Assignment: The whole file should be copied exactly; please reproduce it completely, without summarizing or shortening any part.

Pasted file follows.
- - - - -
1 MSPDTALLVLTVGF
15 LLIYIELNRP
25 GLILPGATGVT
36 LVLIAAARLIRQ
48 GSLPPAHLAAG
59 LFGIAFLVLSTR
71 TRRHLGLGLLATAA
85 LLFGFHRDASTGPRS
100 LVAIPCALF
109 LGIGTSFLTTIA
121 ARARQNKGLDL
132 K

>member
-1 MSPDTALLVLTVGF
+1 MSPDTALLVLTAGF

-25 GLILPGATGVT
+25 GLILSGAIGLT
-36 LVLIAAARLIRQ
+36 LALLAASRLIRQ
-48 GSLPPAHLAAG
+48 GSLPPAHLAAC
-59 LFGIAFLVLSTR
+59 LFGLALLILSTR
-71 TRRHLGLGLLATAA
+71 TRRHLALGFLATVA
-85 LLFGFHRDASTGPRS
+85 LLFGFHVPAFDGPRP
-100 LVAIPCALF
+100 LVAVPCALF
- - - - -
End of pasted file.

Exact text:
1 MSPDTALLVLTVGF
15 LLIYIELNRP
25 GLILPGATGVT
36 LVLIAAARLIRQ
48 GSLPPAHLAAG
59 LFGIAFLVLSTR
71 TRRHLGLGLLATAA
85 LLFGFHRDASTGPRS
100 LVAIPCALF
109 LGIGTSFLTTIA
121 ARARQNKGLDL
132 K

>member
-1 MSPDTALLVLTVGF
+1 MSPDTALLVLTAGF

-25 GLILPGATGVT
+25 GLILSGAIGLT
-36 LVLIAAARLIRQ
+36 LALLAASRLIRQ
-48 GSLPPAHLAAG
+48 GSLPPAHLAAC
-59 LFGIAFLVLSTR
+59 LFGLALLILSTR
-71 TRRHLGLGLLATAA
+71 TRRHLALGFLATVA
-85 LLFGFHRDASTGPRS
+85 LLFGFHVPAFDGPRP
-100 LVAIPCALF
+100 LVAVPCALF